I rather regret having written to the BBC asking them to properly enforce their own rules when dealing with their highest paid presenter, Gary Lineker.
My inbox so quickly filled with emails denouncing his ‘tweets’ and supporting the policy that he had criticised, that I soon realised how effective he was at marshalling support for the Government’s policy. So, long may he continue to ‘tweet unrestrained’.
On the policy itself, I entirely support it. But we fool ourselves if we think we can stop the boats without the enthusiastic co-operation of France. Currently, French intervention stops about a third of crossings. If, by increasing our financial contribution, we can get them to significantly raise their game, then we will have got ourselves a bargain compared to the ever-increasing costs of dealing with those who make it to our shores.
We need to keep in mind that this is an international problem to which international solutions have to be found. France is having as much difficulty at its own border with Italy as we are having with the Channel. Already this year 20,000 migrants have arrived in boats on the Italian mainland.
Of course, Europe has to find ways of protecting its borders and I am confident that they will increasingly start to embrace the policies that the UK is now adopting. Ultimately however, we must tackle the problem at source: the conditions that are driving mass migrations in the first place.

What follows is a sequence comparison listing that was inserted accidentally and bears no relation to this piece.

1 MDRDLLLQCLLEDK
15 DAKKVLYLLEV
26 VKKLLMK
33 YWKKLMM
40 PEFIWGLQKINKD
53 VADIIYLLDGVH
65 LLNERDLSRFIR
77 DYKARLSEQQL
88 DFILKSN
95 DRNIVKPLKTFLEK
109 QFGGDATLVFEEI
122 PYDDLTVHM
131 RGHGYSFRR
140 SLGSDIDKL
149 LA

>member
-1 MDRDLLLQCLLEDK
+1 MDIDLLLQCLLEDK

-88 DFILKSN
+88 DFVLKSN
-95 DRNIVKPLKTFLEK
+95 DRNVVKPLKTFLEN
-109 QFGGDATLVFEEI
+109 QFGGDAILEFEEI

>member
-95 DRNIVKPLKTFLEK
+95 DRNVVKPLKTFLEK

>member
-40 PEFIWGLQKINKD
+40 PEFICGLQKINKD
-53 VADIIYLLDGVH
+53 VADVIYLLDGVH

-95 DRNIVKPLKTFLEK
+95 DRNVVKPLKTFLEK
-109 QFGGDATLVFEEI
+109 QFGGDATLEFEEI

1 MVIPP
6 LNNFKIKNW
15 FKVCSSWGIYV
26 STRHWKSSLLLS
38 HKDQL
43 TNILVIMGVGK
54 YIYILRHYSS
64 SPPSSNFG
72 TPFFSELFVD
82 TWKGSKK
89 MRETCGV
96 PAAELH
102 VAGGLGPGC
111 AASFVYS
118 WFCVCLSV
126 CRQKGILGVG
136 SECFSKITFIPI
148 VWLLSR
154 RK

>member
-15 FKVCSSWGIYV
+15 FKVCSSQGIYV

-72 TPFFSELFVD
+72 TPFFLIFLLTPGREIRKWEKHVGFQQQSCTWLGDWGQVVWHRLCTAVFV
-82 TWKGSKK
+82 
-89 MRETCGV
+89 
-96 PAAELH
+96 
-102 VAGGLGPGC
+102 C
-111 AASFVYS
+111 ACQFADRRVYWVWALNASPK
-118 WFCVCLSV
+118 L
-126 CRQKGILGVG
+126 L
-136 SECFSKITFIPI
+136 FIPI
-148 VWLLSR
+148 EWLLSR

When I was the Minister for International Development, I recall visiting the largest refugee camp in the world. The UNHCR had provided housing well above the standard available in so many settlements in developing middle-income countries. The world Food Programme provided clean water and enough to eat. UNICEF was educating the Children. The host country’s police and army ensured a level of order and security uncommon elsewhere.
On balance, the refugees were getting a level of support that would be difficult to match in much of the world.
Nevertheless, there was a significant flow of refugees leaving and risking all that they had to pay gangsters to traffic them elsewhere, in pursuit of the one thing that that refugee camp could not provide: a livelihood.
If we are to have a prospect of solving migration we need to invest in providing the opportunity of earning a living in those parts of the world where that prospect is remote. As I kept saying to anyone who would listen, “it’s all about jobs”.
50 years ago, the rich nations pledged to invest 0.7 % of their national incomes in the poorer developing world. Most have never honoured that pledge at all. It took us the UK until 2011 to reach that pledge, but it only lasted until 2019. If all the wealthy nations had honoured their pledge when they made it, then perhaps we would not be having to cope with the current levels of migration that are overwhelming us.